The Changeling

In Uncategorized on June 27, 2010 at 10:58 am

When composer John Russell (George C. Scott) loses his wife and daughter in a car wreck, he seeks solace by renting a secluded estate outside Seattle. But the mansion is haunted by the presence of a child who died there more than 80 years ago. Now, Russell must find out who that child was — and why there seems to be a cover-up about his existence. Peter Medak directs this chilling horror classic that inspired visual elements in other films.

I said in an earlier review that the great thing about watching pre-CGI movies was that you have to really use the story to keep the viewer interested instead of special effects.  The Changeling is a perfect example of effective great writing can engross and thrill you. 

The movie starts right off with you truly feeling the sense of loss for George C. Scott’s character, as he is forced to watched the tragic death of his family due to an auto accident.  Scott is in fine form throughout the entire film and shows why he was one of the greatest American born actors to ever live.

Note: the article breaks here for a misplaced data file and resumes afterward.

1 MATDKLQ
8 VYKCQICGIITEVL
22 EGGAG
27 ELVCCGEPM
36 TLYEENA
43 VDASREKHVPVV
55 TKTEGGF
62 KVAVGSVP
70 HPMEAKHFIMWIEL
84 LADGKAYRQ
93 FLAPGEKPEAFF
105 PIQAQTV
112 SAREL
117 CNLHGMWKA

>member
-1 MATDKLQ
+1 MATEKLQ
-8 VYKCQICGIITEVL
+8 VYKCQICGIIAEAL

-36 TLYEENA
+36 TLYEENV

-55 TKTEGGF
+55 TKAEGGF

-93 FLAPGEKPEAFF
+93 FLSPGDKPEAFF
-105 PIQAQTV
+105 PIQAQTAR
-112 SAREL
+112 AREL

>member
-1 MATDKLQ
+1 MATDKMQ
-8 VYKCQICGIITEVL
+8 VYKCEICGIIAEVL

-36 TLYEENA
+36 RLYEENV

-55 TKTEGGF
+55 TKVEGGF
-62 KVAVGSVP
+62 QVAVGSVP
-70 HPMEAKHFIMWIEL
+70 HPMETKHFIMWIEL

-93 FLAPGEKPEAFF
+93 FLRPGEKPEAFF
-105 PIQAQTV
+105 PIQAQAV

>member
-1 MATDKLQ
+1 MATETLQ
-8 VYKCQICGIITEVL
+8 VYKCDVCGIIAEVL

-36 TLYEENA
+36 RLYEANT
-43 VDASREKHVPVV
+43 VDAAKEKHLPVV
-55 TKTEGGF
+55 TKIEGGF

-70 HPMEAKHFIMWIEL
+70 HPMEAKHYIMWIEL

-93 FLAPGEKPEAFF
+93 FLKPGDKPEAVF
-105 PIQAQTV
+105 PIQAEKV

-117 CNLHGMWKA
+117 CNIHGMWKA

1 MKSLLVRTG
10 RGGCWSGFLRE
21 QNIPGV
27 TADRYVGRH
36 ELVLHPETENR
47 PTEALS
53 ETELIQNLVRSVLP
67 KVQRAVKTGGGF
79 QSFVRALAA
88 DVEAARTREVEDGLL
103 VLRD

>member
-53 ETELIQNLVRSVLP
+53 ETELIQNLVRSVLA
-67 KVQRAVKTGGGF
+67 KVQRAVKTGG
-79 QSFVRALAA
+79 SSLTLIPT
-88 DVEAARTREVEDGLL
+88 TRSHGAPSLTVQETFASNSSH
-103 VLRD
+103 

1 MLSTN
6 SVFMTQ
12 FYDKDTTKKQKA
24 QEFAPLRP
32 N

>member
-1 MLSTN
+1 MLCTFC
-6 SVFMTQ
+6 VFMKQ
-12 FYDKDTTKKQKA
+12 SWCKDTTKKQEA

Because of the accident, his character moves to the north west and accepts a music teaching position at a university. In doing so, he takes a lease out on an old historic mansion, and this is where his troubles really begin. 

I am not going to say anymore about the plot of the film because anything further will give away the greatness of what happens. This film works on so many levels, and today’s film makers  should seriously take notice that you do not have to have senseless violence and sex in a movie to make it enjoyable.

This film could be listed as a mystery, a thriller and a suspense movie, because it weaves all three genres into one fantastic film.  The pacing keeps you guessing all the way to the end trying to figure out what is going on and scares you constantly throughout. 

4.5 out of 5 stars. 


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